Last update March 23, 2022
Suggestions made at e-lactancia are done by APILAM team of health professionals, and are based on updated scientific publications. It is not intended to replace the relationship you have with your doctor but to compound it. The pharmaceutical industry contraindicates breastfeeding, mistakenly and without scientific reasons, in most of the drug data sheets.
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Mestranol + Chlormadinone belongs to this group or family:
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e-lactancia is a resource recommended by Asociación Pro Lactancia Materna (APROLAM) of Mexico
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Birth control pill that contains the combination of an estrogen (Mestranol) and a progestin (Cholrmadinone) for oral use. Mestranol is a synthetic estrogen that is metabolized to Ethinylestradiol with similar actions as estradiol. A latest update no published data on excretion in breast milk, found were found. However, it is known that its metabolite Ethinylestradiol is excreted into milk in no or small amount. There is evidence (albeit inconsistent) that estrogen-containing pills may decrease milk production, especially during the first few weeks postpartum with a daily dose above 30 micrograms of ethinyl estradiol. It may reduce the protein content of the milk. No problems have been observed in infants whose mothers were treated, except one isolated case of transient gynecomastia.
Chlormadinone is a synthetic progestin that is similar to progesterone.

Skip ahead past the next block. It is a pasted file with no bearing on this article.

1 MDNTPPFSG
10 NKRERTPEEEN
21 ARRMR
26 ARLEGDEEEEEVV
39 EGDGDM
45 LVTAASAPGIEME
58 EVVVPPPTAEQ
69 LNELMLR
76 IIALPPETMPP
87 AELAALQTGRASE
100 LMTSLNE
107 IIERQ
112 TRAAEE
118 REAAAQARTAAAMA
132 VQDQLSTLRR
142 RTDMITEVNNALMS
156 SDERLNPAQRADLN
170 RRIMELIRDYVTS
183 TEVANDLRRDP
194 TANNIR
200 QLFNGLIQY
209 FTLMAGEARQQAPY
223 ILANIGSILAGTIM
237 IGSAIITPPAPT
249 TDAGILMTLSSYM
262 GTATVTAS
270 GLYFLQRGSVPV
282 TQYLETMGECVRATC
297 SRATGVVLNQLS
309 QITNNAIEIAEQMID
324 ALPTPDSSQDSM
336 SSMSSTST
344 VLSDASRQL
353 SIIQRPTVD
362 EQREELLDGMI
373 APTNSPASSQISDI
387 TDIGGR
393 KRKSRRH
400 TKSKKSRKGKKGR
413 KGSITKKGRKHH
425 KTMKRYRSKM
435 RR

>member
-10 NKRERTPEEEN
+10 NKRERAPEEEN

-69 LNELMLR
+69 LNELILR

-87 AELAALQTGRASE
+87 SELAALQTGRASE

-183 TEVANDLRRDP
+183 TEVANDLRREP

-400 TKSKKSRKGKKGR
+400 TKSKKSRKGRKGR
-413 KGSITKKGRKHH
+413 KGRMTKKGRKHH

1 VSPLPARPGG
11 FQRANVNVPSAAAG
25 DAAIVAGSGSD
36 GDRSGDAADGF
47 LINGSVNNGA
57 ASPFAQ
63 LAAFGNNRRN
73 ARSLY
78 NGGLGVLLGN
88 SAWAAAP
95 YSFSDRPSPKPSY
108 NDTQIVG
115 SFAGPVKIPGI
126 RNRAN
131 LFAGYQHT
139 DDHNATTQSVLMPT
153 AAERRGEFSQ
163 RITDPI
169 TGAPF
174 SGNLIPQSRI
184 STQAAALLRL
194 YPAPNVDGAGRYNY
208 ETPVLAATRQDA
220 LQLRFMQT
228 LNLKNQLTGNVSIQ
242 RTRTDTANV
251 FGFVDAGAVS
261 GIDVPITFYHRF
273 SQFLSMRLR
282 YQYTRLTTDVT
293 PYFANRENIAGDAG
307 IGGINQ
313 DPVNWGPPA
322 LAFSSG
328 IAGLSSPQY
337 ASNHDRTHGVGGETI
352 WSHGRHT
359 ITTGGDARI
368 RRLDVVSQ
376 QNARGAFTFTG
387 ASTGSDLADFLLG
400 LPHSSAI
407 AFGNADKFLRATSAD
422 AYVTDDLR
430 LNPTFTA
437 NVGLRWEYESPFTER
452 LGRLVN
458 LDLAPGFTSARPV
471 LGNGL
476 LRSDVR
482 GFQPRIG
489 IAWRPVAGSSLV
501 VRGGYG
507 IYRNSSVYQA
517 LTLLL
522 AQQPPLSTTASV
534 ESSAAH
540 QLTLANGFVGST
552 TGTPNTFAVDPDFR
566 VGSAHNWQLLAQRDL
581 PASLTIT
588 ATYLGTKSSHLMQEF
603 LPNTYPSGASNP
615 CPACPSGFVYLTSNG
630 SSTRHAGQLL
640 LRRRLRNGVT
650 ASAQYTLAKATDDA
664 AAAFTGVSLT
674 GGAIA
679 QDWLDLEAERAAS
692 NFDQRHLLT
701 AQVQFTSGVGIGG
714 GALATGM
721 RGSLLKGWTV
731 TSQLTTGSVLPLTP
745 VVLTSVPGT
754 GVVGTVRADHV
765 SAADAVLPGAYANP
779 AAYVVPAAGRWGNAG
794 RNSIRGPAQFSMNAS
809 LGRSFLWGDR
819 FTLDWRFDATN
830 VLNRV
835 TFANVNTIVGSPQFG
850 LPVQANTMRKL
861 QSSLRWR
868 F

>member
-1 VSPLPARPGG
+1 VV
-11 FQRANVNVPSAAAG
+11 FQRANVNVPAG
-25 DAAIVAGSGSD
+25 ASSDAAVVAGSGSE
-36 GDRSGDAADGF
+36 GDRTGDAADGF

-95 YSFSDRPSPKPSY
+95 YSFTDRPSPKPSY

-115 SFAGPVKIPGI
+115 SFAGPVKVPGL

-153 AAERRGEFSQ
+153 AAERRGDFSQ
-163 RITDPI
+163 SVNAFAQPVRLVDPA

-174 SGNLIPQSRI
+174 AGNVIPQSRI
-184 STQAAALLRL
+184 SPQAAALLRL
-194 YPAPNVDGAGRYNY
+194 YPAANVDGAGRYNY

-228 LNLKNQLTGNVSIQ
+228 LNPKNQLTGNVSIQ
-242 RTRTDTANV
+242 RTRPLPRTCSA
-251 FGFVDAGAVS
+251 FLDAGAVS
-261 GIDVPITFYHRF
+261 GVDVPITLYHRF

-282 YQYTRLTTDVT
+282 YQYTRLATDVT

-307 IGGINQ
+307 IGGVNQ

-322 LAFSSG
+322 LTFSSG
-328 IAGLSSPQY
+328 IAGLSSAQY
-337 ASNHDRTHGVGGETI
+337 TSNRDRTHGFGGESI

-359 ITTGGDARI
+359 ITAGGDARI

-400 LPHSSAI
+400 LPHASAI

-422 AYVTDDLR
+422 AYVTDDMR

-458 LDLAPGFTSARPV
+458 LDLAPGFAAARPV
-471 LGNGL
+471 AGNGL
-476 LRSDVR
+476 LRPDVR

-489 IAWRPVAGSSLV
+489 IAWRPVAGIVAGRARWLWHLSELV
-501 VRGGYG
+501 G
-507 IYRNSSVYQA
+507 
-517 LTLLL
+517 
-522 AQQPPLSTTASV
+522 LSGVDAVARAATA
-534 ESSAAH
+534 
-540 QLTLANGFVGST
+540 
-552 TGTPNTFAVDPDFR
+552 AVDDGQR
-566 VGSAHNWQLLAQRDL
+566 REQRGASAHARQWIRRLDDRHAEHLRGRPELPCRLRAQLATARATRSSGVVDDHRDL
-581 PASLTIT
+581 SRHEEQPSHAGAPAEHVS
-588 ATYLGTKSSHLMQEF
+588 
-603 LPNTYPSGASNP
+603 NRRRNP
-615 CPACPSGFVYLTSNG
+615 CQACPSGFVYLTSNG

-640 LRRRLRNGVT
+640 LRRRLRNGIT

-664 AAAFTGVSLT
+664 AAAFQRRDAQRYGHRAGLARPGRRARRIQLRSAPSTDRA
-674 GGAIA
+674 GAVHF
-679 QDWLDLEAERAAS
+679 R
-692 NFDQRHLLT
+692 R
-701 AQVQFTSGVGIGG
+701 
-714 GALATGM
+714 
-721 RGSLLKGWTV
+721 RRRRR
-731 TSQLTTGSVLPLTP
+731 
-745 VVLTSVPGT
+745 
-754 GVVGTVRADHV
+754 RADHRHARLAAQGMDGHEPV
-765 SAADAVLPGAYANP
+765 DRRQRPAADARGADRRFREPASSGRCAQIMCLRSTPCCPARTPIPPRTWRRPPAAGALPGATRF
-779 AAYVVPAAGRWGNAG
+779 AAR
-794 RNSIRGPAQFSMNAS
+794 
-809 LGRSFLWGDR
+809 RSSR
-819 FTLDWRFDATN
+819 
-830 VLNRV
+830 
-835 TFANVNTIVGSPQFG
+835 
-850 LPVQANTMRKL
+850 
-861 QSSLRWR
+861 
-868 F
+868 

At the date of the last update we did not find any published data on its excretion in breast milk.
Other related progestin drugs are excreted into breast milk in clinically non-significant amount (Croxatto 1987, Betrabet 1987, Nilsson 1977) and no problems have been observed in infants whose mothers were treated with this medication. (Roy 2020, Bahamondes 2013, Dutta 2013, Shaamash 2005, Bjarnadóttir 2001, Díaz 1987)
No changes in prolactin levels or alterations in milk production or composition have been observed in women treated with chlormadinone (Talwar 1977, Beck 1976, Sammour 1973, González 1970, Howard 1969, Martínez 1967), except for a slight decrease in the amount of proteins.(Sammour 1973)
With other similar combined contraceptives no differences have been observed in the frequency of breastfeeding or the amount of milk produced or weight gain of breastfed infants compared to other contraceptive methods (intrauterine devices, isolated progestogens). However, it would be advisable to avoid them until breastfeeding is well established (4-6 weeks). During lactation, progestin-only contraceptive pills are preferred to Estrogen containing ones, otherwise, the lowest estrogen dose should be used Within the first 6 postpartum weeks, non-hormonal methods are in the first line of choice. Hormone containing contraceptives do not affect the composition of milk, minerals (Mg, Fe, Cu, Ca, P) fat, lactose and calories but only a few the proteins.